The second museum we visited in Oxford was the Museum of the History of Science. To be honest, after the less-thrilling-than-hoped-for Whipple Museum in Cambridge, I was prepared to give this one a miss too (I know, I’m being ruthless, but I wanted to save plenty of time for the Pitt Rivers), but we passed it anyway en route to the Weston Library, and a sign outside advertising Anna Dumitriu’s “BioArt and Bacteria” exhibition drew me in (it ended 18 March, so unfortunately, you won’t be able to see it).
The museum is housed in the world’s oldest surviving purpose-built museum building, and it’s free to visit, so I suppose it was worth popping in for that alone, though to be honest, the big stone heads outside the museum were my favourite part. But I’ll say no more about those (because really, there’s no point in my rambling on about them when all you have to do is look at them, and you’ll see that they’re hilarious) and move on to discussing the museum, which was completed in 1683 to hold the original incarnation of the Ashmolean. So it was pretty obvious that the Ashmolean started out as a much smaller institution, because whilst this was a decently sized building, spread out over three floors, it was way smaller than the Ashmolean now, which was fine with me, since I didn’t want to spend loads of time here anyway.
We started with the entrance gallery, which was small and spread out around the (tiny) shop, and provided an introduction to the collection. I’m not entirely sure what the little carved skeletons have to do with the history of science, other than being skeletons, but I’m not complaining.
We then headed upstairs, which meant climbing a whole lot of wooden steps. I’m only in my early 30s, but I swear my knees are starting to go, because they were aching by the time I got to the top. The upstairs gallery houses the mathematical instruments, which fortunately for me included things like globes, so it wasn’t a complete waste of time walking up there only to be bored senseless by the collection. And a lot of the instruments up here (even the boring ones) were owned by famous scientists, which is interesting in itself. I have to say that my favourite artefact up here wasn’t even in the gallery, but was a pastel drawing of the moon from 1795 which was hung up next to the stairs. The level of detail was quite impressive, and I’m a sucker for lunar things anyway.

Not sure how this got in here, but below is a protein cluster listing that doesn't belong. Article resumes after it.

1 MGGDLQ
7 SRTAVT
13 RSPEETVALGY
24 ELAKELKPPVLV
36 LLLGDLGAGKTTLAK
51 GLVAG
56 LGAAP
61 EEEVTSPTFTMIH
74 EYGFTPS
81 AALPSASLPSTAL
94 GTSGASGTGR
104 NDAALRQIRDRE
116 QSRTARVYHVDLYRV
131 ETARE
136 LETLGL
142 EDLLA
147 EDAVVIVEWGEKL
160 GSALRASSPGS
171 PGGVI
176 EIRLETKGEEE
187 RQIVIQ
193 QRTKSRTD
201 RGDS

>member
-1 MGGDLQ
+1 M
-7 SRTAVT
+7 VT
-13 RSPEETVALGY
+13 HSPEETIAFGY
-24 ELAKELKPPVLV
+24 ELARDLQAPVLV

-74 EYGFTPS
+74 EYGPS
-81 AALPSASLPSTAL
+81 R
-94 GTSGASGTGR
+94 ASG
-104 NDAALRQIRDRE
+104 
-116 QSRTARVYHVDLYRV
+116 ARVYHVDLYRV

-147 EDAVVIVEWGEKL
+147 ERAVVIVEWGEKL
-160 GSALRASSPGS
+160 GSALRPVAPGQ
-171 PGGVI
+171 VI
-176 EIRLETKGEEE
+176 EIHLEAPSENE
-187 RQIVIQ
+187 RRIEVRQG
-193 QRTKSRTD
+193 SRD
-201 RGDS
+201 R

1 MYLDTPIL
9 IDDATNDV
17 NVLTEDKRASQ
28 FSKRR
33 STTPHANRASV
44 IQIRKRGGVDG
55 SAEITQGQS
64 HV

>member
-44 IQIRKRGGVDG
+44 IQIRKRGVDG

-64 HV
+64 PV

The temporary exhibition, which is the whole reason I went into the museum, was downstairs, but before going in there, I got sidetracked by the donation box, which was an orrery that rotated when you put money in it (I only paid for half a revolution, as a whole year cost £2 and I’m cheap, but I got to see it in action anyway, and honestly, it wasn’t that thrilling, so half a year was plenty. The carnival style sign on it was better than the orrery itself). The medical collection was also kept downstairs, and though it was smaller than I was hoping, there were still some cool artefacts, like that model of a nervy head (the hair was the best/creepiest touch).
Actually, there was lots of neat stuff down here (even the gallery itself looked awesomely old fashioned, as you can probably tell). Early Marconi radios, a microphone that Dame Nellie Melba used to perform the first radio concert in 1920 (and subsequently signed), cameras owned by Lewis Carroll and T.E. Lawrence (of course), and a blackboard Albert Einstein wrote on when he was delivering a lecture at Oxford in 1931. Really cool, although I didn’t understand a damn thing on it!
Finally, I made it into the “BioArt” exhibition, which I really enjoyed (I was less keen on the steward who kept following me around the rather narrow gallery, but I’m sure he was just doing his job). There were dresses woven from fabric patterned with TB and streptococcus (I would wear the streptococcus one, below), old blue TB sputum collecting cups, which were strangely lovely (and safely behind glass, since I’m not sure if they were actually used or not), and (this kind of even grossed me out) an artificially grown tooth that was really big and deformed, set in a necklace of real teeth (the artificial tooth was by far the grossest part because it was so misshapen, so of course I’m including a picture. I feel a little sick just thinking about it, which is rare for me with medical stuff, since usually the grosser the better as far as I’m concerned). I was glad I came in to see it (the exhibition, not the tooth, which I could have done without), because it was interesting stuff (or “infectiously good” as Marcus cleverly put it in the guidebook), though I had a bit of a sore throat later that week and was just a teeny bit worried that something in there was actually infectious (I’m sure it wasn’t, and I’m fine now, but it did make me wonder).
On the whole, I think I enjoyed this more than the Whipple Museum (yet have still given it the same score), because it was the same sort of stuff (scientific instruments), simply displayed, which is not inherently that thrilling, but the fact that almost everything here was owned by somebody famous upped the interest level, and the temporary exhibition was good. I do wish that these history of science museums were more interactive (more like the Science Museum in London I suppose) or dynamic, but maybe that’s just the nature of this kind of museum (although history of medicine museums tend to be WAY more exciting to me than this, but that could just be because I know way more about the history of medicine. Maybe if I was a science nerd, I’d be really into history of science museums too). Worth seeing because it’s free, but you won’t need to spend a ton of time here, because the signage isn’t always the best (very matter of fact for the most part) and there isn’t a lot of explanation of how things are used for those of us who aren’t scientists, which is a shame, because I think I could take more of an interest if I understood exactly what I was looking at. 3/5.